So when does expression become punishable?
Noting that freedom of expression isn’t unlimited caught my eye. We think of free speech as unlimited in this country, but it’s not. While you can say whatever to want, it doesn’t mean you can do so without consequences. You can get fired from your job or ostracized for speaking your mind. And there are defamation laws (see: Dominion voting and its lawsuits).
Americans complain about cancel culture, but I see it as a self-regulating method where people need to decide, for themselves, the risk tolerance for opening their mouths.
U.S. Sen. Josh Hawley, R-MO, is a perfect example.
He voted against certifying Joe Biden as the next president, which was his right. But as a result, he lost a book deal, was criticized by fellow Republicans and faced calls for his resignation.
Hawley screamed he was the victim of cancel culture when he should be embracing that the American system worked perfectly. He said and took the position he wanted. Those who didn’t agree reacted, as is their right.
Does that mean you should be careful about what you say? Yes, because words have consequences.
The debate we’re having here is an emotional one. “You can’t take action against me for what I say because that violates my free speech rights.” Nah. Not even close. It’s an argument people tend to use when they say something dumb and flail for an excuse.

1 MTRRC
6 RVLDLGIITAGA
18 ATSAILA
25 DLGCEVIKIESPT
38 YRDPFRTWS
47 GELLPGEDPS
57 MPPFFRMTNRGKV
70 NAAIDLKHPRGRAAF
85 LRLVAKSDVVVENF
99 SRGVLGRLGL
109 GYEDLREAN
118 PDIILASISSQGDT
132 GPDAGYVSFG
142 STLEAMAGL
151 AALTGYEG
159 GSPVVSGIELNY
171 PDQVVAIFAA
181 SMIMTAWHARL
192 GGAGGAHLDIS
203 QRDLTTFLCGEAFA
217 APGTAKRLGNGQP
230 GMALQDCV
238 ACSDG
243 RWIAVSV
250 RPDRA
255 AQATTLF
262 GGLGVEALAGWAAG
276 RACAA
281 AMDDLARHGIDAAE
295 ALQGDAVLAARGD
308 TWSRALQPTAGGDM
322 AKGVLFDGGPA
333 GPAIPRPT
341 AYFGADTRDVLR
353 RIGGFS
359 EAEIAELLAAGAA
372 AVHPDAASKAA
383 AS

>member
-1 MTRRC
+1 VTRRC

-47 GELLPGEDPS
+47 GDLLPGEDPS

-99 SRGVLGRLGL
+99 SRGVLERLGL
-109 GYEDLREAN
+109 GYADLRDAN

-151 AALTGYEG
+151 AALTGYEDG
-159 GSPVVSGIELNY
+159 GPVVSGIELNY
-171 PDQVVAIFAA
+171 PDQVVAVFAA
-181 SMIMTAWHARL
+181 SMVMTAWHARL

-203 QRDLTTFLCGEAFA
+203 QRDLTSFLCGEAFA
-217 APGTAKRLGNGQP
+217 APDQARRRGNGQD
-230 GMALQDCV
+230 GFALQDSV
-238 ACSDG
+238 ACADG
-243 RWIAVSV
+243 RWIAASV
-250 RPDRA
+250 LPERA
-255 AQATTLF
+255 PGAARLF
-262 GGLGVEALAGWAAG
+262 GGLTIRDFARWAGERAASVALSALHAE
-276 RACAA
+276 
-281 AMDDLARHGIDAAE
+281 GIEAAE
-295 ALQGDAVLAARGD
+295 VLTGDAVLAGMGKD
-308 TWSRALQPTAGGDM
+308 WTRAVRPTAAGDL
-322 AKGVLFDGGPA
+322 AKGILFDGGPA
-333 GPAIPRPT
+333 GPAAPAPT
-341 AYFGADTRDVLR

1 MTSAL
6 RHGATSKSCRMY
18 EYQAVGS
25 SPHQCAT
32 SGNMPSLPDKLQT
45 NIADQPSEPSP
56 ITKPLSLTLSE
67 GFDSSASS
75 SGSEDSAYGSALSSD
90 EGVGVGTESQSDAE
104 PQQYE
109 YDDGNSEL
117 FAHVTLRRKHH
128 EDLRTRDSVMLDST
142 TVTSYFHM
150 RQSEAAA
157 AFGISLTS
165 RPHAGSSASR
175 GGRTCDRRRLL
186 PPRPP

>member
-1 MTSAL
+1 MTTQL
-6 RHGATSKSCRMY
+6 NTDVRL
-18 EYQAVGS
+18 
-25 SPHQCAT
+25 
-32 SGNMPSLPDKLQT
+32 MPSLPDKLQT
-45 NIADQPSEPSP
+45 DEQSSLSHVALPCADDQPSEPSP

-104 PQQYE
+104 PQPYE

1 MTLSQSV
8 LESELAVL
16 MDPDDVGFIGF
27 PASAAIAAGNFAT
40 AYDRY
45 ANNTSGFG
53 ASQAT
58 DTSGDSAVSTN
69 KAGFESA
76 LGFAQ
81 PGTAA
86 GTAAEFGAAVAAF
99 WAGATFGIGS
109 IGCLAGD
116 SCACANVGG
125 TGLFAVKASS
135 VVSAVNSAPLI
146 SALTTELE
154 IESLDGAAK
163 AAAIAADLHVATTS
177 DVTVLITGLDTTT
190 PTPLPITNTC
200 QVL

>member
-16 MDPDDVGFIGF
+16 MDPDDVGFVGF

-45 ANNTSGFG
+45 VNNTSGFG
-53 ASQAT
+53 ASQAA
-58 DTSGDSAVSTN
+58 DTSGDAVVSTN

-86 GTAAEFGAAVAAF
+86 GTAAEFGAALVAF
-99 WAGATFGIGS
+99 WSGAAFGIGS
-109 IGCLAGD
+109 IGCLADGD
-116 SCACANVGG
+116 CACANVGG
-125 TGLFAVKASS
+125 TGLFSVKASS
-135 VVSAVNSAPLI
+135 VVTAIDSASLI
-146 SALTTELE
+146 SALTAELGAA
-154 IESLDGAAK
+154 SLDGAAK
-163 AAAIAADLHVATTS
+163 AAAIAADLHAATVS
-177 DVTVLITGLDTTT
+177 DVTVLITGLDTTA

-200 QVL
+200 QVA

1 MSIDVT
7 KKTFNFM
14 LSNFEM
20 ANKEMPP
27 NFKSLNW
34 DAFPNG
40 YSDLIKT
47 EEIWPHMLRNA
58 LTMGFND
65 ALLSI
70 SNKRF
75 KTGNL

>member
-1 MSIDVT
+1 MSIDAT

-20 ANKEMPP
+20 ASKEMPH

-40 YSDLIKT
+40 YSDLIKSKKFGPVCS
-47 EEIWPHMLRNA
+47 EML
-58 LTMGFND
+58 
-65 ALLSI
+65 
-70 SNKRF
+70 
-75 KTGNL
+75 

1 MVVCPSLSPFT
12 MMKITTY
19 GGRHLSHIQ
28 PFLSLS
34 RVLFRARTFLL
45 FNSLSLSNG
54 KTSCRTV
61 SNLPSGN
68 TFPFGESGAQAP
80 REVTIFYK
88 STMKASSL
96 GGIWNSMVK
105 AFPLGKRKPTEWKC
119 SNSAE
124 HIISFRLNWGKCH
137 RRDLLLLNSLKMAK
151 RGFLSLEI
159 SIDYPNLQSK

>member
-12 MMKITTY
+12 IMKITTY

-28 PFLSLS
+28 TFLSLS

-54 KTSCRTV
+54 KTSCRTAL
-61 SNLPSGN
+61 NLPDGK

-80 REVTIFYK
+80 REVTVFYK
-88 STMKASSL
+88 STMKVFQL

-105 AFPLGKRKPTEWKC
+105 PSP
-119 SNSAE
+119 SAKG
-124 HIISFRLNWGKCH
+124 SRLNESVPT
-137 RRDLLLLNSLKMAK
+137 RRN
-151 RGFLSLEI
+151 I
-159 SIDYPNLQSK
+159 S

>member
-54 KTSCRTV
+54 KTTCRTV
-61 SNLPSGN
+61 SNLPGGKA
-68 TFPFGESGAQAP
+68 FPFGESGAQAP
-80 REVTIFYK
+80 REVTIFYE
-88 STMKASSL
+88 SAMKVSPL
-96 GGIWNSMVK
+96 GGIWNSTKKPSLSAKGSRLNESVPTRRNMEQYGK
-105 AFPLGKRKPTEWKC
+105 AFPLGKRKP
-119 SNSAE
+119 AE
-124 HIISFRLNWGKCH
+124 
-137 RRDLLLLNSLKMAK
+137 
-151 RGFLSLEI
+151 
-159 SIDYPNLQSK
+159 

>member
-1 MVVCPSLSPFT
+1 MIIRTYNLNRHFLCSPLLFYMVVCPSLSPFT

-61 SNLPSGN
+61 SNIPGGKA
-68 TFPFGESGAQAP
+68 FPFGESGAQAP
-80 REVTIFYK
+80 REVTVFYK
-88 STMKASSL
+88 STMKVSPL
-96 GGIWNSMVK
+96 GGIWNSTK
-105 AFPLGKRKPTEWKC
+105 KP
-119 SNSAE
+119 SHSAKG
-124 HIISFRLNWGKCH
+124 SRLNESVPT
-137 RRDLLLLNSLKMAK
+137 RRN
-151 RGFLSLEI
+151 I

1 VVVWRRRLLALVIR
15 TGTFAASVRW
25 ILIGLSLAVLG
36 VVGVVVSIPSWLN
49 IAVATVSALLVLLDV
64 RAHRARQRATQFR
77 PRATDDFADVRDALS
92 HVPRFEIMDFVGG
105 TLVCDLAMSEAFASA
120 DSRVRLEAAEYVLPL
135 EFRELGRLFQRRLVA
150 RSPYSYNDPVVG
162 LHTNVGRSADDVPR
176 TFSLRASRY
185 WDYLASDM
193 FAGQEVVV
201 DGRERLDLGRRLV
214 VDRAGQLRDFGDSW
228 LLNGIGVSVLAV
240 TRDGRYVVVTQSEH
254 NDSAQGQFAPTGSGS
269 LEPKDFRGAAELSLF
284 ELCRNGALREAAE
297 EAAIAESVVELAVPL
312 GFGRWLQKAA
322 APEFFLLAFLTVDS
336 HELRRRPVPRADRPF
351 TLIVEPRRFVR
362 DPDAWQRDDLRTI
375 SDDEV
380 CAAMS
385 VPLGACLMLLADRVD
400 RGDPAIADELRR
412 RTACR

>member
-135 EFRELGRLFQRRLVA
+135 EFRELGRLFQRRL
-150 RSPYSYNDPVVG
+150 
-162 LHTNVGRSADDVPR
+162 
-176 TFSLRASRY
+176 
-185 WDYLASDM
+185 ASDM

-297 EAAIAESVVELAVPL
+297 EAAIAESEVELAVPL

The debate and court case in Canada is a dangerous one because it can potentially have a chilling effect on speech. If you can get fined for telling a joke, can you get fined for having a debate? For exchanging views a judge might find offensive?
The internet is littered with examples of people in this country who have been fired from their jobs because they’ve said stupid things (Hello, Roseanne Barr). But no one here has ever taken away the right to say those stupid things.
I’d much rather have this system instead of a judge determining what is and isn’t acceptable speech.
Ray Marcano is the interim Ideas and Voices editor for the Dayton Daily News. Contact him at firstname.lastname@example.org